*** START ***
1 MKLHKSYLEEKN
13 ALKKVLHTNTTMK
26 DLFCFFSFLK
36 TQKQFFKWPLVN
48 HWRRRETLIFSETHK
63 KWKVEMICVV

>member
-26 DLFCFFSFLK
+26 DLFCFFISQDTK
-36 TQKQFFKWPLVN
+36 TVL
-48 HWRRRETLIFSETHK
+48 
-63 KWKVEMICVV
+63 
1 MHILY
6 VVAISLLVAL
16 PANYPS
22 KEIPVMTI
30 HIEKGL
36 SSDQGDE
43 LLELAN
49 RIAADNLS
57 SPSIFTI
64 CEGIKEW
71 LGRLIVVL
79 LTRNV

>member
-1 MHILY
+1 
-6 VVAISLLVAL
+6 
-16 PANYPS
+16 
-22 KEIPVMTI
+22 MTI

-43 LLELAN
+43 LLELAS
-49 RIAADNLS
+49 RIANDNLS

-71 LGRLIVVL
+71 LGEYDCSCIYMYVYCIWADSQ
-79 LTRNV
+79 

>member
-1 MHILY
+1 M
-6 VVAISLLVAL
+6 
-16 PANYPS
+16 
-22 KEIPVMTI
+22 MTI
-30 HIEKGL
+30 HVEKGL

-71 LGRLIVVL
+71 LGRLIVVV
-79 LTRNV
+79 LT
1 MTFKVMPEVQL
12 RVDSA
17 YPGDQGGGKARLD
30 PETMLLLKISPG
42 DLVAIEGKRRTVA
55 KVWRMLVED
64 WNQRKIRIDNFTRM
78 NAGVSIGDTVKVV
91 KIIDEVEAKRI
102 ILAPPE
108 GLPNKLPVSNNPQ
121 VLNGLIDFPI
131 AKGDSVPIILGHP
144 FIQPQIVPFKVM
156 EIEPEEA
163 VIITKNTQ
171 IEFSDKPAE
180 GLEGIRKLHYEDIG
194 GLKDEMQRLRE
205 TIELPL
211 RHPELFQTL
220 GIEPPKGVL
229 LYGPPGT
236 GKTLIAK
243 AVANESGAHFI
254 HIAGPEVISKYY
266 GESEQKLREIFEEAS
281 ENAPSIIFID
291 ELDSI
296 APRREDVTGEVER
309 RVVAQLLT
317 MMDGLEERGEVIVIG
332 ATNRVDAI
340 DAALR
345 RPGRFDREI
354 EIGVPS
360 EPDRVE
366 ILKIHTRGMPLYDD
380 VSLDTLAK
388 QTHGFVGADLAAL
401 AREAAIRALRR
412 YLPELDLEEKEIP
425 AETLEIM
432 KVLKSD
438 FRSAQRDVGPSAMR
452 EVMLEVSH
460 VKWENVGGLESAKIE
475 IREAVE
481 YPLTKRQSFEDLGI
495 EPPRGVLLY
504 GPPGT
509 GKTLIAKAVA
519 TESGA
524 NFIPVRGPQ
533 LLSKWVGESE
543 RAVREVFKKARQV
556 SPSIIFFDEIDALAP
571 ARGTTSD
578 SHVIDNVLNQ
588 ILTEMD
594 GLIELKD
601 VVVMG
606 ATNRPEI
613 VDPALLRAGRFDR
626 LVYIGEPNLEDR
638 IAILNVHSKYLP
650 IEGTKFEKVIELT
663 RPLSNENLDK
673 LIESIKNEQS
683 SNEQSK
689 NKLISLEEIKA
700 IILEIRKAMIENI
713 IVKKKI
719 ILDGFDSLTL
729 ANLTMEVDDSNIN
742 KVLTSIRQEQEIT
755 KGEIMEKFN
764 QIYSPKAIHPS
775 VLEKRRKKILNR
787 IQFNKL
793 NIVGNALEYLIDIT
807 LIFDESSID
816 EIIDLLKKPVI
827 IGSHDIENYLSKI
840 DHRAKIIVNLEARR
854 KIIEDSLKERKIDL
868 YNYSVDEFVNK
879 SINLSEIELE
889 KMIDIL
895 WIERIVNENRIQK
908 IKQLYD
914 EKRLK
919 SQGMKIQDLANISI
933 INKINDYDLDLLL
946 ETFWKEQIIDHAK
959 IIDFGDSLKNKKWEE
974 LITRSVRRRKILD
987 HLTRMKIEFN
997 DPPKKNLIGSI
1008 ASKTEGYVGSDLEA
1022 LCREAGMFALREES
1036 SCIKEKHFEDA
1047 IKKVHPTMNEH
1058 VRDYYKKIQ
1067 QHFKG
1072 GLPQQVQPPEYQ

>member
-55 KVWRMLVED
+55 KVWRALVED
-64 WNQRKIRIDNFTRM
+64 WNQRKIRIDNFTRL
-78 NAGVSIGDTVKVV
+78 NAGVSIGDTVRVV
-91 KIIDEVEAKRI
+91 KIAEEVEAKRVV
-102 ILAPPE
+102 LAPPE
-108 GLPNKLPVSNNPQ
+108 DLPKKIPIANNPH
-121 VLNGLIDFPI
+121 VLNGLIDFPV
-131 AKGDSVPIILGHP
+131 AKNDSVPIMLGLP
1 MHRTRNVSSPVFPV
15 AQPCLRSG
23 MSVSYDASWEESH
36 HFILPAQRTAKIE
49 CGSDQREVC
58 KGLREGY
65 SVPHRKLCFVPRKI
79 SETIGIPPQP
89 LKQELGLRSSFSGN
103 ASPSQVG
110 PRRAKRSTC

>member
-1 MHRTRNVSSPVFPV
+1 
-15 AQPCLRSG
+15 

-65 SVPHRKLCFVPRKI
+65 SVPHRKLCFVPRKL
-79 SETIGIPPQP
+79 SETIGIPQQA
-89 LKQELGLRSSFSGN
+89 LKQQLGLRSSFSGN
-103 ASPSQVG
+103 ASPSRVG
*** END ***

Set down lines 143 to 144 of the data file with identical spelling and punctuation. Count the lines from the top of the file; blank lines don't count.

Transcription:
827 IGSHDIENYLSKI
840 DHRAKIIVNLEARR